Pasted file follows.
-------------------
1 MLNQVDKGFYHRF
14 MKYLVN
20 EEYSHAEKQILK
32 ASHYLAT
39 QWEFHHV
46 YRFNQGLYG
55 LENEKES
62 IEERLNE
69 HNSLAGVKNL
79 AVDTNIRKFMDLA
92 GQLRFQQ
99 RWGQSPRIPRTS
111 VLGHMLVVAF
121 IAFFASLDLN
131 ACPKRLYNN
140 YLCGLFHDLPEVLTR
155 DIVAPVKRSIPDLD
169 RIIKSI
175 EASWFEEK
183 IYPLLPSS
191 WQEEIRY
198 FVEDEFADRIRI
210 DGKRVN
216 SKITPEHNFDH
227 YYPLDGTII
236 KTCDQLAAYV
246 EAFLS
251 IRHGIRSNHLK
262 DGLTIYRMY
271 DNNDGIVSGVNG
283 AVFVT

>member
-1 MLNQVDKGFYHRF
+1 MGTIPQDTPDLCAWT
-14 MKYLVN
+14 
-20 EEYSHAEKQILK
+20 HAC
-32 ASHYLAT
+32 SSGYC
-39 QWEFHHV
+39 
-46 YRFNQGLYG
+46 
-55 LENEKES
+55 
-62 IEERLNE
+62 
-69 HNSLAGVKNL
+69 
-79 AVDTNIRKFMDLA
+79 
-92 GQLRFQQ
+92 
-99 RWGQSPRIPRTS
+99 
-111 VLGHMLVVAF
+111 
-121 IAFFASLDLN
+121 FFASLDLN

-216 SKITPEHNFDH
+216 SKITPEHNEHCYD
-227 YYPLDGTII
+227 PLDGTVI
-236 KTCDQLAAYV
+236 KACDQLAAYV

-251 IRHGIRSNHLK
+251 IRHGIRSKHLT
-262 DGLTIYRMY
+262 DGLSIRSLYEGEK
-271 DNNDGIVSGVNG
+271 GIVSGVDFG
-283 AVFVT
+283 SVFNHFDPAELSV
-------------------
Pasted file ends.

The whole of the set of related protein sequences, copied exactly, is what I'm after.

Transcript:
1 MLNQVDKGFYHRF
14 MKYLVN
20 EEYSHAEKQILK
32 ASHYLAT
39 QWEFHHV
46 YRFNQGLYG
55 LENEKES
62 IEERLNE
69 HNSLAGVKNL
79 AVDTNIRKFMDLA
92 GQLRFQQ
99 RWGQSPRIPRTS
111 VLGHMLVVAF
121 IAFFASLDLN
131 ACPKRLYNN
140 YLCGLFHDLPEVLTR
155 DIVAPVKRSIPDLD
169 RIIKSI
175 EASWFEEK
183 IYPLLPSS
191 WQEEIRY
198 FVEDEFADRIRI
210 DGKRVN
216 SKITPEHNFDH
227 YYPLDGTII
236 KTCDQLAAYV
246 EAFLS
251 IRHGIRSNHLK
262 DGLTIYRMY
271 DNNDGIVSGVNG
283 AVFVT

>member
-1 MLNQVDKGFYHRF
+1 MGTIPQDTPDLCAWT
-14 MKYLVN
+14 
-20 EEYSHAEKQILK
+20 HAC
-32 ASHYLAT
+32 SSGYC
-39 QWEFHHV
+39 
-46 YRFNQGLYG
+46 
-55 LENEKES
+55 
-62 IEERLNE
+62 
-69 HNSLAGVKNL
+69 
-79 AVDTNIRKFMDLA
+79 
-92 GQLRFQQ
+92 
-99 RWGQSPRIPRTS
+99 
-111 VLGHMLVVAF
+111 
-121 IAFFASLDLN
+121 FFASLDLN

-216 SKITPEHNFDH
+216 SKITPEHNEHCYD
-227 YYPLDGTII
+227 PLDGTVI
-236 KTCDQLAAYV
+236 KACDQLAAYV

-251 IRHGIRSNHLK
+251 IRHGIRSKHLT
-262 DGLTIYRMY
+262 DGLSIRSLYEGEK
-271 DNNDGIVSGVNG
+271 GIVSGVDFG
-283 AVFVT
+283 SVFNHFDPAELSV